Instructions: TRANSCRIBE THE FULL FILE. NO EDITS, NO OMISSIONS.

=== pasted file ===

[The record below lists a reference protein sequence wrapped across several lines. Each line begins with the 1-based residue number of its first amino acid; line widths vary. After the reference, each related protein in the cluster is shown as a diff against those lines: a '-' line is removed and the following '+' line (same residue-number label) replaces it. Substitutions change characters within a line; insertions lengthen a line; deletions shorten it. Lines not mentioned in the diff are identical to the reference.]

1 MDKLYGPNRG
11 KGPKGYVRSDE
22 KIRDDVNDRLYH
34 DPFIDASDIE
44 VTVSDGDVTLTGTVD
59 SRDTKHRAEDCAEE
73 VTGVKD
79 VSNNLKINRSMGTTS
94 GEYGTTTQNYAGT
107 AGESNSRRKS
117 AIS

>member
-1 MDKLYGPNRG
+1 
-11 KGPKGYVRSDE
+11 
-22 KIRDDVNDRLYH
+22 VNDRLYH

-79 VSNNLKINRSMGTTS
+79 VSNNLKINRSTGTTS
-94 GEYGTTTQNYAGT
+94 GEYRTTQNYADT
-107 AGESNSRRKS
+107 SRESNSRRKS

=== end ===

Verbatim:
[The record below lists a reference protein sequence wrapped across several lines. Each line begins with the 1-based residue number of its first amino acid; line widths vary. After the reference, each related protein in the cluster is shown as a diff against those lines: a '-' line is removed and the following '+' line (same residue-number label) replaces it. Substitutions change characters within a line; insertions lengthen a line; deletions shorten it. Lines not mentioned in the diff are identical to the reference.]

1 MDKLYGPNRG
11 KGPKGYVRSDE
22 KIRDDVNDRLYH
34 DPFIDASDIE
44 VTVSDGDVTLTGTVD
59 SRDTKHRAEDCAEE
73 VTGVKD
79 VSNNLKINRSMGTTS
94 GEYGTTTQNYAGT
107 AGESNSRRKS
117 AIS

>member
-1 MDKLYGPNRG
+1 
-11 KGPKGYVRSDE
+11 
-22 KIRDDVNDRLYH
+22 VNDRLYH

-79 VSNNLKINRSMGTTS
+79 VSNNLKINRSTGTTS
-94 GEYGTTTQNYAGT
+94 GEYRTTQNYADT
-107 AGESNSRRKS
+107 SRESNSRRKS